It’s worked in all kinds of small ways (especially when it involves meeting friends at a bar), but it hasn’t led to any kind of ongoing commitments.

My friend E., to whom I had mentioned my (honestly, fake) desire to say yes more often, had the temerity to take the idea and run with it. Let’s do Gotham Rock Choir, she said!

Um, okay, I said. What it is?

A choir! In New York! That sings rock songs!

Um, okay.

It’ll be fun.

Um, okay.

(Un)fortunately, we weren’t able to make it into the winter/spring round, but E managed to partake of the summer round. I had to teach at night (when they rehearse), so, darn, I couldn’t do it.

E. didn’t really like it at first, but, better woman than I, she stuck with it, and ended up having a gas. I’m going to do this again, she said. You wanna?

Uhhh. . . .

Come on! It was fun!

Uhhh. . . .

Just go to the first rehearsal, see if you like it.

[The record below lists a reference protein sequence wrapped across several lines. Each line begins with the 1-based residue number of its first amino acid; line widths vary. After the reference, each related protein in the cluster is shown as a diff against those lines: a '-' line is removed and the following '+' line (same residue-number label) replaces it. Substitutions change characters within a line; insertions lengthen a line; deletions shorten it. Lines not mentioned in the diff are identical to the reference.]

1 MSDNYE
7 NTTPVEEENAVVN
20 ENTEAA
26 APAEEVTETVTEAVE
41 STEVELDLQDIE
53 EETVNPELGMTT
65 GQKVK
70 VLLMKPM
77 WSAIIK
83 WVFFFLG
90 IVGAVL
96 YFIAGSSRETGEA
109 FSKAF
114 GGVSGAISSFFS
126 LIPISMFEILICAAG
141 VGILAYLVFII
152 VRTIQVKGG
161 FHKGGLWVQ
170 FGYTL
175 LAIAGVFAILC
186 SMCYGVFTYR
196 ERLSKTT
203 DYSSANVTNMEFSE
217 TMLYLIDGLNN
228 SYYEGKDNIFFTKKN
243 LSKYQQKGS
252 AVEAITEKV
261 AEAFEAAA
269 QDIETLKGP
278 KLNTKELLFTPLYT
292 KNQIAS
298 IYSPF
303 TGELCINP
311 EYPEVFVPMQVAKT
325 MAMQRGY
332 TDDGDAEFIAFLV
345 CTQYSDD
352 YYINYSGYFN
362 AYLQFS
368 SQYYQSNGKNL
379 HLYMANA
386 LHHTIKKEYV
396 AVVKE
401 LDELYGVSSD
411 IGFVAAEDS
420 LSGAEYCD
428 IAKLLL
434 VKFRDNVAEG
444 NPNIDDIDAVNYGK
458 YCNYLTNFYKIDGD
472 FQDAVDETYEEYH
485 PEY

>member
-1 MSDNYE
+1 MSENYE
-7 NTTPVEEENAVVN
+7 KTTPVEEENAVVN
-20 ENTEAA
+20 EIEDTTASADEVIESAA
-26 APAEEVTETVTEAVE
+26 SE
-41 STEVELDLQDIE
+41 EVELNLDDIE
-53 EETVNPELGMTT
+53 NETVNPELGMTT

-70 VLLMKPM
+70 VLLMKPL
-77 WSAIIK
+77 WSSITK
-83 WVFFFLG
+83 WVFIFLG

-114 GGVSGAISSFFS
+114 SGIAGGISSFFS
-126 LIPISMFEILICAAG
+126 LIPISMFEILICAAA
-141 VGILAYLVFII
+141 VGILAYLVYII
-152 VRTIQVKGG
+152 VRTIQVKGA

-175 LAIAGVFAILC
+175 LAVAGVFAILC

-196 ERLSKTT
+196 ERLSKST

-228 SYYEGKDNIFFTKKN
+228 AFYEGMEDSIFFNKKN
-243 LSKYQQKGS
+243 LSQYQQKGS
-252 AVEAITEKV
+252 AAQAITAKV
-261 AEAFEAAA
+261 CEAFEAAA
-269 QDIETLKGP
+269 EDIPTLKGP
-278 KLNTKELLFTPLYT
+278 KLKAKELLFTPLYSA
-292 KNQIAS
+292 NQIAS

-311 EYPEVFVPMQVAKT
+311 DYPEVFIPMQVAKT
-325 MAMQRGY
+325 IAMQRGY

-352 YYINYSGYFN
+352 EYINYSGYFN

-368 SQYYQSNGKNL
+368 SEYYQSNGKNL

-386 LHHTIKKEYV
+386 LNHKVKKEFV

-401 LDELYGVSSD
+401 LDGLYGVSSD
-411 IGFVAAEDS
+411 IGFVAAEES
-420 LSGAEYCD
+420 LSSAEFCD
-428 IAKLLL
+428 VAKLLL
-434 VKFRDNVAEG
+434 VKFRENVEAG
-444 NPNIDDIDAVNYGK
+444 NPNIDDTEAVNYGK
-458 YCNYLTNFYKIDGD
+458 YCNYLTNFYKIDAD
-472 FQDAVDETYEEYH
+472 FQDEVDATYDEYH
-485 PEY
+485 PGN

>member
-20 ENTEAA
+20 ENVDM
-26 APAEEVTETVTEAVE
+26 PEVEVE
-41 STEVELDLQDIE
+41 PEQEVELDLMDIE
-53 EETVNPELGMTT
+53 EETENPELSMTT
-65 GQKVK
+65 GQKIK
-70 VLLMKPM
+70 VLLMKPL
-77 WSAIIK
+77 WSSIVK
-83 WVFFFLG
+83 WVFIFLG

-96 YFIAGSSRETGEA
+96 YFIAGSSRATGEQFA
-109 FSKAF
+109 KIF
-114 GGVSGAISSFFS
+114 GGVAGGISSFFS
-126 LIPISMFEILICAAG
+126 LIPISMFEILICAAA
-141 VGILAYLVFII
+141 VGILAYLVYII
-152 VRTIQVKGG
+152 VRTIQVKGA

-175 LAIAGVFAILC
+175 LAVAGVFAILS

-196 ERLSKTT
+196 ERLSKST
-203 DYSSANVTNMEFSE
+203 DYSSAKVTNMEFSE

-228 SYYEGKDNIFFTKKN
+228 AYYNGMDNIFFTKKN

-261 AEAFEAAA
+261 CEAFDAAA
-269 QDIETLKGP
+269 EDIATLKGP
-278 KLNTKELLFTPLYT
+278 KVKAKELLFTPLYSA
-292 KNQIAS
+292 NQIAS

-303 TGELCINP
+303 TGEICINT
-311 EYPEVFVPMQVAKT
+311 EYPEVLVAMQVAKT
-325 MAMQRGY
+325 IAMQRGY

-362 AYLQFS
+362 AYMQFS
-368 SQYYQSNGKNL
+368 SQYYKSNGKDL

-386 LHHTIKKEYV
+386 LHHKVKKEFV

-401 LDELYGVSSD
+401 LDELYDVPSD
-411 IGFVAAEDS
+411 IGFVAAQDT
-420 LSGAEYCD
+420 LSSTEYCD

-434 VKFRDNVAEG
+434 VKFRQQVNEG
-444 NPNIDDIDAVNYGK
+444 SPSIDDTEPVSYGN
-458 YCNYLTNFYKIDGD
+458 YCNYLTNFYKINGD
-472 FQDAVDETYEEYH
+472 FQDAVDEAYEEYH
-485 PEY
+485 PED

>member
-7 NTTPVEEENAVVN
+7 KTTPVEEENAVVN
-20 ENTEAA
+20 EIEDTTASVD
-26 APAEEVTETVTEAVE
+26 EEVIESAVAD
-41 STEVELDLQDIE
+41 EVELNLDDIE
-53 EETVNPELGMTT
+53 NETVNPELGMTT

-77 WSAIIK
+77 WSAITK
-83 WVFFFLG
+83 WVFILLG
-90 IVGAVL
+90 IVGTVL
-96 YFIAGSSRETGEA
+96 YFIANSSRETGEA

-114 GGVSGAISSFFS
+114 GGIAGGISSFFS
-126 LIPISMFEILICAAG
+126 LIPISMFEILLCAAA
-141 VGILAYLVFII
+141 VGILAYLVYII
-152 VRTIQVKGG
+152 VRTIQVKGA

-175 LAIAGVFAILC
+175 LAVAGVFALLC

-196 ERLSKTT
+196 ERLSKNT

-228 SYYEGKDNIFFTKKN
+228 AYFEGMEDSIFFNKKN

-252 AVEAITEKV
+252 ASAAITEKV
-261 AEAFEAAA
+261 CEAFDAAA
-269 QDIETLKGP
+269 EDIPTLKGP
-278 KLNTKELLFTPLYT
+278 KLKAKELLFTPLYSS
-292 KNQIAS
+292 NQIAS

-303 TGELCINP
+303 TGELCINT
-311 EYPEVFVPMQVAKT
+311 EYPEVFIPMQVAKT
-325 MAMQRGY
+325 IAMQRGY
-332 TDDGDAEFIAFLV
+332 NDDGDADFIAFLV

Oooookaaaaayyy.

And  I went. (And she went. . . cf 5:28.)

And it kicked my ass.

I had a decent enough voice when I was younger—nothing special, but enough to carry a tune in high school musicals—but even that mediocre decency dropped with disuse. I used to be able to nail some very low notes, and now, pfft, now my voice bottoms into flatness.

The other folk in the choir? Not flat. Pretty damned good, in fact.

So I was thinking, Ohhh, man, do I really want to do this? I’m not very good, my interest in performing died with my youth, and man! a commitment!

And then a bunch of us hit a nearby bar and I was able to talk with some smart and funny people and I thought, Hmm, hanging out with these folks wouldn’t be the worst thing in the world. And, as I told one woman, Yeah, this kinda kicked my ass, but given that I can be real bitch sometimes, it’s probably not the worst thing to get my ass kicked.

So. I have to decide by next Tuesday whether to go all in.

We’ll see.